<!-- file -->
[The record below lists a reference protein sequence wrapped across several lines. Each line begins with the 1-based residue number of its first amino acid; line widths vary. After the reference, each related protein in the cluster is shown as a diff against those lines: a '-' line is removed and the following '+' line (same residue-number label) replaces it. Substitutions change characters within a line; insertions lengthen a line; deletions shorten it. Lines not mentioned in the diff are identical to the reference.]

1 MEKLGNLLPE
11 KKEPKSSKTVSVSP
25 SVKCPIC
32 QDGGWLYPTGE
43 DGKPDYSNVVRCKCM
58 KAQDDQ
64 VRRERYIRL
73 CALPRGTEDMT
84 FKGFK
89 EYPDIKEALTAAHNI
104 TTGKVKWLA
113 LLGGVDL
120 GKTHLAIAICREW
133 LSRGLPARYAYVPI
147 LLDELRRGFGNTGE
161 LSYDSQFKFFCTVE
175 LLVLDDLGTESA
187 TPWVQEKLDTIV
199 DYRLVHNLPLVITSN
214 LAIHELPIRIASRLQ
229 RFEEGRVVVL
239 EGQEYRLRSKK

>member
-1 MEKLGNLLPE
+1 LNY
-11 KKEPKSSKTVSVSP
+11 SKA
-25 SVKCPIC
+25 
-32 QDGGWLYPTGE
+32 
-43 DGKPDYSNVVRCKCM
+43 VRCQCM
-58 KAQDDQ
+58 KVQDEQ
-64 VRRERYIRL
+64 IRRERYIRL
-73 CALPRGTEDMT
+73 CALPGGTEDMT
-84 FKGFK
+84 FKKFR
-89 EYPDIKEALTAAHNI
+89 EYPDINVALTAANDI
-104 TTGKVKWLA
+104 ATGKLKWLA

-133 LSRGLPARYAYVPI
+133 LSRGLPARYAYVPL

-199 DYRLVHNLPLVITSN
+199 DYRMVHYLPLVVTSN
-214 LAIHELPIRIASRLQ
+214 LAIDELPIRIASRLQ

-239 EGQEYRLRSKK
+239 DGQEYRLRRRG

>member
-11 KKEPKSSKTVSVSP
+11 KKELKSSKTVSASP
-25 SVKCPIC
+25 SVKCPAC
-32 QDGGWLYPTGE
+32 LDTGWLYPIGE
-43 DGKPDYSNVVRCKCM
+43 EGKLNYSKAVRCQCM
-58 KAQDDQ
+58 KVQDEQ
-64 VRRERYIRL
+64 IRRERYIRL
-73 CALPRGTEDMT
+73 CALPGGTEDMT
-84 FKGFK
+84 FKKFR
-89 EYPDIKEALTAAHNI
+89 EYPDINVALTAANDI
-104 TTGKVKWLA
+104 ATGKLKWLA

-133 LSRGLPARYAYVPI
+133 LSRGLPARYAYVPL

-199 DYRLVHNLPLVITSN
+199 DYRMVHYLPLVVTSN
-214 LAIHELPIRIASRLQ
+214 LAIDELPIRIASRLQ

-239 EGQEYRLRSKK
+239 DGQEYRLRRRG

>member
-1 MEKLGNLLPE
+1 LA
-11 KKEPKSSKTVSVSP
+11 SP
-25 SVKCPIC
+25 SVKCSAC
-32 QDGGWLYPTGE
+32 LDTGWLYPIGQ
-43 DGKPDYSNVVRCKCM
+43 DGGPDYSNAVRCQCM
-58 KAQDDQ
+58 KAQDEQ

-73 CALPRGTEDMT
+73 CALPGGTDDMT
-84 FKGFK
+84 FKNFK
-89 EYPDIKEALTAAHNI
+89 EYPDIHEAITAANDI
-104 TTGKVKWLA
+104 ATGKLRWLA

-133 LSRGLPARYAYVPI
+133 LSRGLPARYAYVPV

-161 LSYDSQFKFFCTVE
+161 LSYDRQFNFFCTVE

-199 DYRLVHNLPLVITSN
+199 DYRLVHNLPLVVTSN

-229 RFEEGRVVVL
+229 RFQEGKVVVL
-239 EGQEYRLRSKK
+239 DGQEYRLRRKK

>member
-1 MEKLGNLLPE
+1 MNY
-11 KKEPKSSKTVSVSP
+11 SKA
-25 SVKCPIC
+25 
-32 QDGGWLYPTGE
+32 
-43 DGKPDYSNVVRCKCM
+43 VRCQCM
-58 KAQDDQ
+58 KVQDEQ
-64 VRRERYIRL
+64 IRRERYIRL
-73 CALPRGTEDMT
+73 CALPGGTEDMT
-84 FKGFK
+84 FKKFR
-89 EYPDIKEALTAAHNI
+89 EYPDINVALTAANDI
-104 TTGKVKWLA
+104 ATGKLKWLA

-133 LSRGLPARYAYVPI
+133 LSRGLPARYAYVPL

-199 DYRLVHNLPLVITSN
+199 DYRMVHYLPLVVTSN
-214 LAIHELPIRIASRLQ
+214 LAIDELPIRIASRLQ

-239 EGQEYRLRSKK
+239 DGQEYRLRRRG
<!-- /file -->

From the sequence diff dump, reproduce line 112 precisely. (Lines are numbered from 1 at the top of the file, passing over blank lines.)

+229 RFQEGKVVVL